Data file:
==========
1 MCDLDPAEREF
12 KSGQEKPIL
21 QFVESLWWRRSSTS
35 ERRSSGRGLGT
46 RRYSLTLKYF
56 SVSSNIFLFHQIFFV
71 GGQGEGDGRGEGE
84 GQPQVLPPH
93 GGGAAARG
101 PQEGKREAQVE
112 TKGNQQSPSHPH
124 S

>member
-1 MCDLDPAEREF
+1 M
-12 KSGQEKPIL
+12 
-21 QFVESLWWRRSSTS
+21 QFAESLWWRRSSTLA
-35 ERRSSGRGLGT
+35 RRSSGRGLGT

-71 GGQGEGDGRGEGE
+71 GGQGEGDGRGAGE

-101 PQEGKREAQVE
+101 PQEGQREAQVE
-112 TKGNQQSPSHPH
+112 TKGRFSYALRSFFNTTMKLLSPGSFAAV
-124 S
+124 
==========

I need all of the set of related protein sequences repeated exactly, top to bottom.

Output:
1 MCDLDPAEREF
12 KSGQEKPIL
21 QFVESLWWRRSSTS
35 ERRSSGRGLGT
46 RRYSLTLKYF
56 SVSSNIFLFHQIFFV
71 GGQGEGDGRGEGE
84 GQPQVLPPH
93 GGGAAARG
101 PQEGKREAQVE
112 TKGNQQSPSHPH
124 S

>member
-1 MCDLDPAEREF
+1 M
-12 KSGQEKPIL
+12 
-21 QFVESLWWRRSSTS
+21 QFAESLWWRRSSTLA
-35 ERRSSGRGLGT
+35 RRSSGRGLGT

-71 GGQGEGDGRGEGE
+71 GGQGEGDGRGAGE

-101 PQEGKREAQVE
+101 PQEGQREAQVE
-112 TKGNQQSPSHPH
+112 TKGRFSYALRSFFNTTMKLLSPGSFAAV
-124 S
+124 